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Drop your tools: an allegory for organizational studies

Author(s): Karl E. Weick
Year Published: 1996

One of the critical mistakes made by wildland firefighters during both the Mann Gulch and South Canyon fires was their unwillingness to drop heavy tools and packs as they attempted to outrun the flames. Weick points to 10 possible reasons for their unwillingness: listening, justification, trust, control, skill at dropping, skill with replacement activity, failure, social dynamics, consequences, and identity. Using tools as a springboard, Weick highlights four guiding principles that might be used to avoid mishaps: focus on relationships, use abstract concepts, bridge observations and abstractions, and express the values that matter. Although written to an academic audience, Weick’s advice has direct application to fire managers who can learn from the similarities between the two fires in order to improve safety procedures.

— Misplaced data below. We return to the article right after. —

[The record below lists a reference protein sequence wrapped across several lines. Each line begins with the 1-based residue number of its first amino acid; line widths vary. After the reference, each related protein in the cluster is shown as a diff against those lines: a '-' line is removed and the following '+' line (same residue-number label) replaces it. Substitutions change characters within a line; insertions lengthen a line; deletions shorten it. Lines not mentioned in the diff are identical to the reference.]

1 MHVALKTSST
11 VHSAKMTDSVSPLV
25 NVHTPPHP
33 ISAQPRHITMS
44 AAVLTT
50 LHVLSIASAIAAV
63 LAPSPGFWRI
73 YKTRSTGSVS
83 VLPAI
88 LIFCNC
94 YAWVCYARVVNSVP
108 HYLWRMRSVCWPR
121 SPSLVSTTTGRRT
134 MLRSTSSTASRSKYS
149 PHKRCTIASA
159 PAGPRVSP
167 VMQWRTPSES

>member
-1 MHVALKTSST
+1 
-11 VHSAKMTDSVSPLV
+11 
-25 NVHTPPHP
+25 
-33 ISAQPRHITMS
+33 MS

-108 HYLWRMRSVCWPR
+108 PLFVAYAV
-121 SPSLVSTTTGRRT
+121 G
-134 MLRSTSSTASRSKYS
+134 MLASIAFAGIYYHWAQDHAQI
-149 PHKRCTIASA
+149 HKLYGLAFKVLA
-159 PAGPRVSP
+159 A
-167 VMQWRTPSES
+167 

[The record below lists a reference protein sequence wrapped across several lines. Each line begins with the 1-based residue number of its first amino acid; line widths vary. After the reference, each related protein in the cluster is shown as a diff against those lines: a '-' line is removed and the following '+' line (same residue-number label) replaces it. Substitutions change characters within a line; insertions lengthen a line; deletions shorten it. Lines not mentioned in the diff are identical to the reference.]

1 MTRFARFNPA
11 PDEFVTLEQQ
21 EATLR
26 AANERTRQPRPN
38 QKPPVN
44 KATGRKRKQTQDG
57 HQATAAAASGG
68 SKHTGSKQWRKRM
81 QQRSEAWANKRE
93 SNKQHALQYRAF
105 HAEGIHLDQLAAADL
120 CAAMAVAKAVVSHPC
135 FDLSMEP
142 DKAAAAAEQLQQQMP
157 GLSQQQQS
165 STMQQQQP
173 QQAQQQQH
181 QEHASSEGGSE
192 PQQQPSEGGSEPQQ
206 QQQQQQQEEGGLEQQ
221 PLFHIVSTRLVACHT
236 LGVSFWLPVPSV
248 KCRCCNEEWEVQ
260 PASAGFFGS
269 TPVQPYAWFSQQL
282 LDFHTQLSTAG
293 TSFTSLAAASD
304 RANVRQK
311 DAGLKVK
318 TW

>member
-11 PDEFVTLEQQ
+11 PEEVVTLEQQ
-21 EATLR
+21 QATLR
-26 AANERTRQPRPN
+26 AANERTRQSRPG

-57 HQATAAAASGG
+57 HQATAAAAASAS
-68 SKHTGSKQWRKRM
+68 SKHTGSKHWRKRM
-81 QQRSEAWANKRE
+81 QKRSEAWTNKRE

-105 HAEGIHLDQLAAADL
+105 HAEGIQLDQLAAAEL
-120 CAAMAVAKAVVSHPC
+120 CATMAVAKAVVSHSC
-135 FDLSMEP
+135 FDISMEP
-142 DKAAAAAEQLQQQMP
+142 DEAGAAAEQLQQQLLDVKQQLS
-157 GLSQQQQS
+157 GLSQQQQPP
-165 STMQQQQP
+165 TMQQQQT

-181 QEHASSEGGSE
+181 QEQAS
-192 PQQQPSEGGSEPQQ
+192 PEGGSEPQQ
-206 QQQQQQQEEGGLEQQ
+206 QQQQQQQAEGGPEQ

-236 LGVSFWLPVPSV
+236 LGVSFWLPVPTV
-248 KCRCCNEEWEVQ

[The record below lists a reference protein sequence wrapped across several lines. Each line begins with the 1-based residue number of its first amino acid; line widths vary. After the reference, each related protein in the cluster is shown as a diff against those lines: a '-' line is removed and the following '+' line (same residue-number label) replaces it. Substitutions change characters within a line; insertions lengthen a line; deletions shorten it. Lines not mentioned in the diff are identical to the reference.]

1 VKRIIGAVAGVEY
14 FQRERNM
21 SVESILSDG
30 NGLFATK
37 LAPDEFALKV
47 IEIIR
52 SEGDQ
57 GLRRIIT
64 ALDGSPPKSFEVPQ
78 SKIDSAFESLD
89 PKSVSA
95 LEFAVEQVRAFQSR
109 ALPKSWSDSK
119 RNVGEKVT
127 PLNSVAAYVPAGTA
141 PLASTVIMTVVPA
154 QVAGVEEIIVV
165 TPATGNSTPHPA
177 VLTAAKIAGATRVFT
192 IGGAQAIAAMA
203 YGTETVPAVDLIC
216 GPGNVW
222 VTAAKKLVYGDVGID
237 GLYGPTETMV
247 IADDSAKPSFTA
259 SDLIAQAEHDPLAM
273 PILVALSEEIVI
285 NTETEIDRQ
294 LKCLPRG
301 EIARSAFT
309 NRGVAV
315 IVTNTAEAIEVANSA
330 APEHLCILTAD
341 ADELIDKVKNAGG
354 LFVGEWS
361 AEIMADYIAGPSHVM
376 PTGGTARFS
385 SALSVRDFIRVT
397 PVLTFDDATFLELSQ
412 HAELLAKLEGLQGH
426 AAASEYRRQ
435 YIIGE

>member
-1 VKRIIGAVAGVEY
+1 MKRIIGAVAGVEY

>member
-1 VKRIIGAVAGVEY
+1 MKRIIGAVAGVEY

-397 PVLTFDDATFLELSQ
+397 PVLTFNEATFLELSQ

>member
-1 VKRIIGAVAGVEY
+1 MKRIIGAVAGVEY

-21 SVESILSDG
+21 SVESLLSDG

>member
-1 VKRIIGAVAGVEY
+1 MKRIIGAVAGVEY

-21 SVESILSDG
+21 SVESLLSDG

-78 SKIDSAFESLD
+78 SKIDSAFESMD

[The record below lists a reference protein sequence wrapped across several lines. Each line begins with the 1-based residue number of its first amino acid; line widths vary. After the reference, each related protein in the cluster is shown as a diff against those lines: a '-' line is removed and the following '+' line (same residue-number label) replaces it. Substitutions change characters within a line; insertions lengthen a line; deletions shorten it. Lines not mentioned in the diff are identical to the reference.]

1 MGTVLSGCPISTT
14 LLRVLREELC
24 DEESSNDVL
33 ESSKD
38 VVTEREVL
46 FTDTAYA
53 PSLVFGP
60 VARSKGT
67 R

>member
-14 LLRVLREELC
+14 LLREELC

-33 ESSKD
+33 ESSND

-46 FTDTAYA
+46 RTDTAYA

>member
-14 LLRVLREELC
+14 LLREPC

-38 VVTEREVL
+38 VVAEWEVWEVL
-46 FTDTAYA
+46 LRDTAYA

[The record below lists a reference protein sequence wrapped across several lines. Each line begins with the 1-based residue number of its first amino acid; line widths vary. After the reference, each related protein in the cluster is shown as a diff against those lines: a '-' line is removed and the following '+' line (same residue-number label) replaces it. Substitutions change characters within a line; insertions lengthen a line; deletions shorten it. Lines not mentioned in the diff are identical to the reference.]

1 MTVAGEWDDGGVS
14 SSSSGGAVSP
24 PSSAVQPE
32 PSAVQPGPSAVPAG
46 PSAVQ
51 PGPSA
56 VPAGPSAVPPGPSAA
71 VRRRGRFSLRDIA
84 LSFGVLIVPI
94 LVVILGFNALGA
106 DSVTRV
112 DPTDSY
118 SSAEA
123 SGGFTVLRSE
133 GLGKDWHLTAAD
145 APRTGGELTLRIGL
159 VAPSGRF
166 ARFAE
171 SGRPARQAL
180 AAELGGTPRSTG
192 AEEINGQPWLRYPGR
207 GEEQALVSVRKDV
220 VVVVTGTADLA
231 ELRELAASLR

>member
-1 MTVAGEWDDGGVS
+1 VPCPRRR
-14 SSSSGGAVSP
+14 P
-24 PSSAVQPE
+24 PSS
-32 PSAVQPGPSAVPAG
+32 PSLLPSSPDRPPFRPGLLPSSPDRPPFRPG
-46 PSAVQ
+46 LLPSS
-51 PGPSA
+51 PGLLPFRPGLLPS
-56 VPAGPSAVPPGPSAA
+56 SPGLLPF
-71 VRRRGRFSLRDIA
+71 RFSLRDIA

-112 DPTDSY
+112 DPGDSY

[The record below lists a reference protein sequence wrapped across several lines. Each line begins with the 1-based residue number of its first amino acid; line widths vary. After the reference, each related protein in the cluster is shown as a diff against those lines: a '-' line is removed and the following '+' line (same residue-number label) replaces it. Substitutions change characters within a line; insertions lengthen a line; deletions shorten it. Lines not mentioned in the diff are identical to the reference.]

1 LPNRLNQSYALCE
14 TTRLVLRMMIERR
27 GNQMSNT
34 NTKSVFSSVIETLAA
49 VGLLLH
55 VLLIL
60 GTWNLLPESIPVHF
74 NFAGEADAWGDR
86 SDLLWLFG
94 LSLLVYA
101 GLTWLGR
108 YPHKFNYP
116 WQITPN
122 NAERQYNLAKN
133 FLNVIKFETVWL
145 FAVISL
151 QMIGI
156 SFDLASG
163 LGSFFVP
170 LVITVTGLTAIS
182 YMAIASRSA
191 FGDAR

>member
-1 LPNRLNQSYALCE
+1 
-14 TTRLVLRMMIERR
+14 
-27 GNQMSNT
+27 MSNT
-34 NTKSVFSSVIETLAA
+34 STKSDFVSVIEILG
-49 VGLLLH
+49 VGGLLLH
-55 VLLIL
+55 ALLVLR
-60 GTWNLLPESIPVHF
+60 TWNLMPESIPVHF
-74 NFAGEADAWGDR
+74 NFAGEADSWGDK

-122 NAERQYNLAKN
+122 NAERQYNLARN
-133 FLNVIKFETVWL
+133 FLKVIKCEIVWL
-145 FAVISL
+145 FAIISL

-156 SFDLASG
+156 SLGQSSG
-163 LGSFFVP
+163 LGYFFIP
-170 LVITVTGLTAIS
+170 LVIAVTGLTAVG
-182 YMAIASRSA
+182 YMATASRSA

Citation: Weick KE. 1996. Drop your tools: an allegory for organizational studies. Administrative Science Quarterly 41 (2), p. 301-314.
Topic(s): Human Dimensions of Fire Management, Human Factors of Firefighter Safety, Decisionmaking & Sensemaking, Organizational Learning & Innovation
Ecosystem(s): None
Document Type: Book or Chapter or Journal Article
NRFSN number: 16256
Record updated: May 18, 2020